Investigating Ebola virus pathogenicity using molecular dynamics.

Ebolaviruses have been known to cause deadly disease in humans for 40 years and have recently been demonstrated in West Africa to be able to cause large outbreaks. Four Ebolavirus species cause severe disease associated with high mortality in humans. Reston viruses are the only Ebolaviruses that do not cause disease in humans. Conserved amino acid changes in the Reston virus protein VP24 compared to VP24 of other Ebolaviruses have been suggested to alter VP24 binding to host cell karyopherins resulting in impaired inhibition of interferon signalling, which may explain the difference in human pathogenicity. Here we used protein structural analysis and molecular dynamics to further elucidate the interaction between VP24 and KPNA5.

Parvovirus Infection Is Associated With Myocarditis and Myocardial Fibrosis in Young Dogs.

Perinatal parvoviral infection causes necrotizing myocarditis in puppies, which results in acute high mortality or progressive cardiac injury. While widespread vaccination has dramatically curtailed the epidemic of canine parvoviral myocarditis, we hypothesized that canine parvovirus 2 (CPV-2) myocardial infection is an underrecognized cause of myocarditis, cardiac damage, and/or repair by fibrosis in young dogs. In this retrospective study, DNA was extracted from formalin-fixed, paraffin-embedded tissues from 40 cases and 41 control dogs under 2 years of age from 2007 to 2015. Cases had a diagnosis of myocardial necrosis, inflammation, or fibrosis, while age-matched controls lacked myocardial lesions. Conventional polymerase chain reaction (PCR) and sequencing targeting the VP1 to VP2 region detected CPV-2 in 12 of 40 cases (30%; 95% confidence interval [CI], 18%-45%) and 2 of 41 controls (5%; 95% CI, 0.1%-16%). Detection of CPV-2 DNA in the myocardium was significantly associated with myocardial lesions ( P = .003). Reverse transcription quantitative PCR amplifying VP2 identified viral messenger RNA in 12 of 12 PCR-positive cases and 2 of 2 controls. PCR results were confirmed by in situ hybridization, which identified parvoviral DNA in cardiomyocytes and occasionally macrophages of juvenile and young adult dogs (median age 61 days). Myocardial CPV-2 was identified in juveniles with minimal myocarditis and CPV-2 enteritis, which may indicate a longer window of cardiac susceptibility to myocarditis than previously reported. CPV-2 was also detected in dogs with severe myocardial fibrosis with in situ hybridization signal localized to cardiomyocytes, suggesting prior myocardial damage by CPV-2. Despite the frequency of vaccination, these findings suggest that CPV-2 remains an important cause of myocardial damage in dogs.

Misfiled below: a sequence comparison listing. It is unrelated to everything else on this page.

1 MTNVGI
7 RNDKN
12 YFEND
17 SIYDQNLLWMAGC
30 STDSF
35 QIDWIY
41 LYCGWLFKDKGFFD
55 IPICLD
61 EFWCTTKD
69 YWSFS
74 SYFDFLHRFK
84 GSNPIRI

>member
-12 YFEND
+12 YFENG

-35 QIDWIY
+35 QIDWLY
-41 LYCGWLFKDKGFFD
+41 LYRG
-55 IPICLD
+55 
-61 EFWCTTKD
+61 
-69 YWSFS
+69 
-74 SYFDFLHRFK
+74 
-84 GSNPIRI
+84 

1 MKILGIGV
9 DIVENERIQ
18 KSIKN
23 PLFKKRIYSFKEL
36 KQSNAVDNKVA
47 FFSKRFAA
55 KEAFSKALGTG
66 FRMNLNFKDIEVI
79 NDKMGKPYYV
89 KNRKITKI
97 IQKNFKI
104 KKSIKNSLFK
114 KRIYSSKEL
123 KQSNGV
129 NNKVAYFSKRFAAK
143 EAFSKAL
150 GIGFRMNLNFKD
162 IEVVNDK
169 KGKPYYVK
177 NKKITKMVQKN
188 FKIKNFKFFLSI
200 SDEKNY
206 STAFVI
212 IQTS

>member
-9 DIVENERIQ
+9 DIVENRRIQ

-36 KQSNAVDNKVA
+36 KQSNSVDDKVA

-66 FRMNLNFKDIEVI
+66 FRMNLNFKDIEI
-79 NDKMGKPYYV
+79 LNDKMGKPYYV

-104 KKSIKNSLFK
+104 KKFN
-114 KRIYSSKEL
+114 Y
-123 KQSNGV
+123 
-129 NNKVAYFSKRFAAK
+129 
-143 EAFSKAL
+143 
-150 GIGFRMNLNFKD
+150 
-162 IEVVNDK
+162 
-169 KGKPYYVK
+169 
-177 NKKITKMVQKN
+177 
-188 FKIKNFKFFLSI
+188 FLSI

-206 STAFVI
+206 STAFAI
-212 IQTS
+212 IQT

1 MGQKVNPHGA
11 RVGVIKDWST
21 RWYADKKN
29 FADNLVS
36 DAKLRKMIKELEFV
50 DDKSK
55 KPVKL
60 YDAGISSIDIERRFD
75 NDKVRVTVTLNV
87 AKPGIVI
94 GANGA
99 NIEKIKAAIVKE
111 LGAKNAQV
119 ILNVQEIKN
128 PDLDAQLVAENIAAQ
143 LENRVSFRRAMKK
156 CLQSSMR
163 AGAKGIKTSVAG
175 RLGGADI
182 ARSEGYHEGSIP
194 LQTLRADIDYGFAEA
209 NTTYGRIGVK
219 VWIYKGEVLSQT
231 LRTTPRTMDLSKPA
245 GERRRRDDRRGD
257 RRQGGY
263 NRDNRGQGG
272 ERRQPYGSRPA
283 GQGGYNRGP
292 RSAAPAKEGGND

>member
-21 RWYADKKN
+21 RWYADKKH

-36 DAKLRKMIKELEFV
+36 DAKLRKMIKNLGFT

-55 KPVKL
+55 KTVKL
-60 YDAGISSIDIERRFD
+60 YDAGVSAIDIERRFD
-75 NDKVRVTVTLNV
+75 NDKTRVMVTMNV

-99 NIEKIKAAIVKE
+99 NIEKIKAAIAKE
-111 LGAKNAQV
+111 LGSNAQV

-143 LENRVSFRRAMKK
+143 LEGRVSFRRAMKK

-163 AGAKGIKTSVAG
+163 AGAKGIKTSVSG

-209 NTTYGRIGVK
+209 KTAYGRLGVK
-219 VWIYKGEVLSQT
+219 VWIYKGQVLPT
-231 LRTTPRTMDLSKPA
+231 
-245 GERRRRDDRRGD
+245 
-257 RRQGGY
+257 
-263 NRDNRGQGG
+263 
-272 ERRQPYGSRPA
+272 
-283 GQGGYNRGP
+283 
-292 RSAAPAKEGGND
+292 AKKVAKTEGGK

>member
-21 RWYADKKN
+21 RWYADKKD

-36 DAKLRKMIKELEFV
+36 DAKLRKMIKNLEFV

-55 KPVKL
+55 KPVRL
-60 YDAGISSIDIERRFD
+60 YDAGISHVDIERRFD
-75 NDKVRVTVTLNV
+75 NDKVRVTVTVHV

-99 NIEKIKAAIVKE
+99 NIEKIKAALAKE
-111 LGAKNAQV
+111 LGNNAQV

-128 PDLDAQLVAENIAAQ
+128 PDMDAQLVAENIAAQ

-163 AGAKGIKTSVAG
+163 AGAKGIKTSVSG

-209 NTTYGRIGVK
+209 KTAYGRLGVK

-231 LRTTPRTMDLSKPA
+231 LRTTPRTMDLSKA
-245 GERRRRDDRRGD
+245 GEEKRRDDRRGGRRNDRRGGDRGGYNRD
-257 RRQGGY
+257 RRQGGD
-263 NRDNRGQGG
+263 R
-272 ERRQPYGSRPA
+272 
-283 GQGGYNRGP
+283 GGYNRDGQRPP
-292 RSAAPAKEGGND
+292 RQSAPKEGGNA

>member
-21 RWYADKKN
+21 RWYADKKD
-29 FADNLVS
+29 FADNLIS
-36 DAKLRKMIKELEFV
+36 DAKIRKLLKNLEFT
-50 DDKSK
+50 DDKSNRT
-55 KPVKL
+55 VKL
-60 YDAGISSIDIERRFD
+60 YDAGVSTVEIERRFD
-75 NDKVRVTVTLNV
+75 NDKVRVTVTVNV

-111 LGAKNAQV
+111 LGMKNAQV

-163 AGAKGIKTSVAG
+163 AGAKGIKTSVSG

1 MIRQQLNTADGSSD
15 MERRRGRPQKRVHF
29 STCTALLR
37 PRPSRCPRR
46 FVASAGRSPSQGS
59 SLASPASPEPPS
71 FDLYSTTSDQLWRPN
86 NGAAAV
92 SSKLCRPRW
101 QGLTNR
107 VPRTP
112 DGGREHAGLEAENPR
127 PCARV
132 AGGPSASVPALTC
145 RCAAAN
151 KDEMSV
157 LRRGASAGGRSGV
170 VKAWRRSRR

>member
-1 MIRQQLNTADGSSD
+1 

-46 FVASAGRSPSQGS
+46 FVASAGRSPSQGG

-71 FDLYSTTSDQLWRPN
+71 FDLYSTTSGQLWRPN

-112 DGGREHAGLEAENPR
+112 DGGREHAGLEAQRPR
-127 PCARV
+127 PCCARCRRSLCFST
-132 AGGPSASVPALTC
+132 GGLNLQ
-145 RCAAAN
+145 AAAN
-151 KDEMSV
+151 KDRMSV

Transcatheter aortic valve implantation compared with surgical aortic valve replacement in patients with anaemia.

We compared the outcome of anaemic patients undergoing transcatheter (TAVI) and surgical aortic valve replacement (SAVR) for severe aortic valve stenosis.